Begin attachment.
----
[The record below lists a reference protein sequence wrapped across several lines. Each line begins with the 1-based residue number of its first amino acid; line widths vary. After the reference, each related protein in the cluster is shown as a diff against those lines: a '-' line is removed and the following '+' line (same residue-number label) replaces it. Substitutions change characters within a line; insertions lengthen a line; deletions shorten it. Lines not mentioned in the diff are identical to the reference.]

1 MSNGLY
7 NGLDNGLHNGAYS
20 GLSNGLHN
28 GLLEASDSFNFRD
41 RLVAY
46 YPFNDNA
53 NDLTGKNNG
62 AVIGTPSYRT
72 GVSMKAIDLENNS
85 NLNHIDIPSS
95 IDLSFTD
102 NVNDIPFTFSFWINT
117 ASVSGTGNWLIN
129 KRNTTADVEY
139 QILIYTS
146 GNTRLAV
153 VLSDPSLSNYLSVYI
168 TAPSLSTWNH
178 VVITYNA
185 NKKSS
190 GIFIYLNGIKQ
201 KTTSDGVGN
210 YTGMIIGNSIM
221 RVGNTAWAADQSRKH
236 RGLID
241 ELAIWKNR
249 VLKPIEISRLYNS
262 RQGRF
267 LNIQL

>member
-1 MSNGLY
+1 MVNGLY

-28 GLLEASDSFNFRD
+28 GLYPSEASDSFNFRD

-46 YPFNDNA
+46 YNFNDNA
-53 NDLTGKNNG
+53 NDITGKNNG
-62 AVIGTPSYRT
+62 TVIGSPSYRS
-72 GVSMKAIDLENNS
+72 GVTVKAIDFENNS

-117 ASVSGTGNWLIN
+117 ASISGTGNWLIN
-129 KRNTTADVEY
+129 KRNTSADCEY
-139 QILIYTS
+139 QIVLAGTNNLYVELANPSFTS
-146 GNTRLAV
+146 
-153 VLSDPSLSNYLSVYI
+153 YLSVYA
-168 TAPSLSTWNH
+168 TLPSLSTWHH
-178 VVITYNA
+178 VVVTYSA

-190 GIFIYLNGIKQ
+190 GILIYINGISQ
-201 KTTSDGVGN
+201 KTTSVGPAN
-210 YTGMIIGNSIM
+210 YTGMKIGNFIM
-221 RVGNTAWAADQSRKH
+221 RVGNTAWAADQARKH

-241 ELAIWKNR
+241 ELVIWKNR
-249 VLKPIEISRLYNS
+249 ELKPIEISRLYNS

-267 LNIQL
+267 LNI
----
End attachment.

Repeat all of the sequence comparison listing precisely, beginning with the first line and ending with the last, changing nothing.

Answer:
[The record below lists a reference protein sequence wrapped across several lines. Each line begins with the 1-based residue number of its first amino acid; line widths vary. After the reference, each related protein in the cluster is shown as a diff against those lines: a '-' line is removed and the following '+' line (same residue-number label) replaces it. Substitutions change characters within a line; insertions lengthen a line; deletions shorten it. Lines not mentioned in the diff are identical to the reference.]

1 MSNGLY
7 NGLDNGLHNGAYS
20 GLSNGLHN
28 GLLEASDSFNFRD
41 RLVAY
46 YPFNDNA
53 NDLTGKNNG
62 AVIGTPSYRT
72 GVSMKAIDLENNS
85 NLNHIDIPSS
95 IDLSFTD
102 NVNDIPFTFSFWINT
117 ASVSGTGNWLIN
129 KRNTTADVEY
139 QILIYTS
146 GNTRLAV
153 VLSDPSLSNYLSVYI
168 TAPSLSTWNH
178 VVITYNA
185 NKKSS
190 GIFIYLNGIKQ
201 KTTSDGVGN
210 YTGMIIGNSIM
221 RVGNTAWAADQSRKH
236 RGLID
241 ELAIWKNR
249 VLKPIEISRLYNS
262 RQGRF
267 LNIQL

>member
-1 MSNGLY
+1 MVNGLY

-28 GLLEASDSFNFRD
+28 GLYPSEASDSFNFRD

-46 YPFNDNA
+46 YNFNDNA
-53 NDLTGKNNG
+53 NDITGKNNG
-62 AVIGTPSYRT
+62 TVIGSPSYRS
-72 GVSMKAIDLENNS
+72 GVTVKAIDFENNS

-117 ASVSGTGNWLIN
+117 ASISGTGNWLIN
-129 KRNTTADVEY
+129 KRNTSADCEY
-139 QILIYTS
+139 QIVLAGTNNLYVELANPSFTS
-146 GNTRLAV
+146 
-153 VLSDPSLSNYLSVYI
+153 YLSVYA
-168 TAPSLSTWNH
+168 TLPSLSTWHH
-178 VVITYNA
+178 VVVTYSA

-190 GIFIYLNGIKQ
+190 GILIYINGISQ
-201 KTTSDGVGN
+201 KTTSVGPAN
-210 YTGMIIGNSIM
+210 YTGMKIGNFIM
-221 RVGNTAWAADQSRKH
+221 RVGNTAWAADQARKH

-241 ELAIWKNR
+241 ELVIWKNR
-249 VLKPIEISRLYNS
+249 ELKPIEISRLYNS

-267 LNIQL
+267 LNI